Stores that sell beer, wine and liquor could spring up next to churches and schools under the terms of legislation approved March 18 by the House Judiciary Committee.
Existing law requires a buffer of at least 300 feet. But Mike Williams, lobbyist for the Circle K Corporation, said that has created problems for his client with the ability of churches and charter schools to locate in certain commercial areas.
“You have a number of churches, including the one I go to, that will ‘plant’ churches,” he said, setting up new congregations.
“And when you plant a church, you’re not going to always go out and buy a building,” Williams continued. “You’re going to rent a space when you only have 15 or 20 people starting the church.”
More to the point, he said, those meeting spaces often end up in strip malls or commercial areas. The result, Williams said, is creating a 300-foot perimeter around the site where a store cannot get a state license to sell alcoholic beverages.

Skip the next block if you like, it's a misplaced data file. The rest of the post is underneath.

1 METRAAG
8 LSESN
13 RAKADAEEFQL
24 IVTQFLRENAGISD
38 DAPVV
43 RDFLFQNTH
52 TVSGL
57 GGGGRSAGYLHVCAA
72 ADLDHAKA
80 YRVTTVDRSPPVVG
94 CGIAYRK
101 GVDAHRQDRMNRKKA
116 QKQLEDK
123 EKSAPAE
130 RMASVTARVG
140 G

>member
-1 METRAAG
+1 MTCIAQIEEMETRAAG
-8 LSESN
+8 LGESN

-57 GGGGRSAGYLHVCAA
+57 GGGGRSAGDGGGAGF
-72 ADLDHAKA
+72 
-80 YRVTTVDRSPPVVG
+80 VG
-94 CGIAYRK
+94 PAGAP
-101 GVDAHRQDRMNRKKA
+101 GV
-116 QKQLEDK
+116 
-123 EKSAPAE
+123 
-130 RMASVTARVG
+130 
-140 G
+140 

The same is true when charter schools rent space in commercial areas, as they are considered public schools.
SB1419 eliminates that requirement if the shop is at least 4,500 square feet, offers fresh produce and does not have a drive-through window for alcoholic beverages.
Opponents have argued that produce requirement is meaningless, allowing a store to simply sell a few apples or bananas at the counter.
But Williams said the law requires the company building the store to submit plans to the liquor department. And he said that allows the agency to reject the license request if the director believes the produce is not really part of the store’s business.
The legislation, which now goes to the full House, also contains a provision designed to help owners of existing stores with liquor licenses who want to sell them.
Under current law, they can continue to sell alcoholic beverages if a church or school moves in nearby. But the license cannot be transferred, sold or even passed to a relative.
This legislation overrules that restriction provided liquor sales do not exceed 40 percent of total sales.
The 4-2 vote came over the objections of Lori Fitzhugh who said she is a neighborhood activist from west Phoenix who has fought liquor licenses. She said not all churches and schools are in commercial areas.